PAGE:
As I walked this morning in our beautiful and long awaited springtime, I was filled admiration for the Creator’s glorious handiwork. The dogwoods, azaleas, tulips and the fresh green of the newly unfurled leaves filled me with a sense of joy and awe.
No wonder we learn in Genesis that when God looked at his creation, he found it very good. Well pleased with his creation, God then blessed humankind with the responsibility to care for this lovely earth, our island home -- to act in his image and with the love that he has for creation. Thus, to my mind, caring for the environment is a deeply spiritual act.
Paul writes in Romans, “Ever since the creation of the world, [God’s] eternal power and divine nature, invisible though they are, have been understood and seen through the things he has made.” Creation is a window into understanding God, and caring for nature strengthens our spiritual connection with God. If we turn our back on the earth and fail to care for it and protect it, we fail to follow Christ’s first and greatest commandment, to love God with all our heart and mind and soul.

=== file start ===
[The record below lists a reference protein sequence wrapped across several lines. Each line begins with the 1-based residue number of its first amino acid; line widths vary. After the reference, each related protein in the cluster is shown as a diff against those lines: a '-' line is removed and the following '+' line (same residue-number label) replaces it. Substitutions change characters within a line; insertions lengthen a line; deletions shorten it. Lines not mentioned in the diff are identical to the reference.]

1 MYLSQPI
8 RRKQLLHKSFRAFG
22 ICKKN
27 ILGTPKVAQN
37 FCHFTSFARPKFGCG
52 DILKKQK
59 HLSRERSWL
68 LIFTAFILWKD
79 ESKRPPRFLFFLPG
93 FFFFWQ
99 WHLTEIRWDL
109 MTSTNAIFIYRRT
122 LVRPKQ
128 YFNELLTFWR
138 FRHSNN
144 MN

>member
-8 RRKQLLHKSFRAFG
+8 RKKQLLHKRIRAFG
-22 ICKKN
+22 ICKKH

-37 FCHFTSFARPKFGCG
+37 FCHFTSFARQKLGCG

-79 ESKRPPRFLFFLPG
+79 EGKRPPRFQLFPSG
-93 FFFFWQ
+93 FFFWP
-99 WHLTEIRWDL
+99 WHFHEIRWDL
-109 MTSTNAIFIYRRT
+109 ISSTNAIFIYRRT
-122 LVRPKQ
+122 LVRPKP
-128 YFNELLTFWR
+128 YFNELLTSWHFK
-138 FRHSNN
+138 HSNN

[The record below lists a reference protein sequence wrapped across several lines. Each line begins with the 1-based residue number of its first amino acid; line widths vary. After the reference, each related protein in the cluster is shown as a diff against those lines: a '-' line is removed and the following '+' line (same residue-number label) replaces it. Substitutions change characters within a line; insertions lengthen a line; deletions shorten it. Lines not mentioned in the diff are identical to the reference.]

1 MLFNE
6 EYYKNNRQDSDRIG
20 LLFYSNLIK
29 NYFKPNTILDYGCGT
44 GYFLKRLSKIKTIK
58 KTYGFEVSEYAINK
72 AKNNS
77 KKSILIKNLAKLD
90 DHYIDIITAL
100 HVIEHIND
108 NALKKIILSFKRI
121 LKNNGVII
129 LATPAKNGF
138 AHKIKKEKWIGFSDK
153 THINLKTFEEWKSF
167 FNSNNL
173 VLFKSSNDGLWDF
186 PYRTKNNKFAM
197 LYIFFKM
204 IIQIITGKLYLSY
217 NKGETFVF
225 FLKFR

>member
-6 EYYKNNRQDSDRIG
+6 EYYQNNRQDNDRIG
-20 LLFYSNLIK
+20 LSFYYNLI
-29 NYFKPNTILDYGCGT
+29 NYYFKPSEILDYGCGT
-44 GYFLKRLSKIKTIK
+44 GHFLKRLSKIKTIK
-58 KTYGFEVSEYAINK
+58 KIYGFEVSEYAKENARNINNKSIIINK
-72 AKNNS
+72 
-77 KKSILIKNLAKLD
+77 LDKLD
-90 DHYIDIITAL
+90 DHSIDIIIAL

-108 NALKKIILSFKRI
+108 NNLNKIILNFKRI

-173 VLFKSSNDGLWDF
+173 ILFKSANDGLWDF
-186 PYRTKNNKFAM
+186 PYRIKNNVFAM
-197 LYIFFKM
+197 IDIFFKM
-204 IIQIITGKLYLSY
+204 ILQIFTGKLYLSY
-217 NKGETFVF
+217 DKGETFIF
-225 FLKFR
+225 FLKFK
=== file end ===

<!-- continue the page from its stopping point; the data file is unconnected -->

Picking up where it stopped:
Christ’s second great commandment also calls us to environmental consciousness. We are commanded to love our neighbor as ourselves. As we care for the earth because it is God’s creation, so must we care for each other, because we are all made in the image of God. Christ makes clear, through the parable of the Good Samaritan, that our neighbors are not just our family, our church or our community. Instead, all of the world’s peoples are our neighbors. In the last two weeks, both the UN and the White House released reports demonstrating that climate change has already caused “impacts on natural and human systems on all the continents and across the oceans” and that “climate change has moved from a distant threat to a present day danger.” Environmental degradation harms all of us and our children, but this harm falls, and will fall, disproportionately on the poor and disenfranchised.
Loving our neighbors as ourselves requires that we focus on the environmental impact of our decisions every day, stop over-consumption, reduce our reliance on fossil fuels, and take steps, both personal and corporate, so that pollution of our air, water and earth is eliminated. Christ tells us, “Take care! Be on your guard against all kinds of greed; for one’s life does not consist in the abundance of possessions.” We must live each day with a deep and spiritual awareness of the mantle of stewardship God has placed on our shoulders.
Judy Whalley is the coordinator of the Green Team at Grace Episcopal Church, Silver Spring.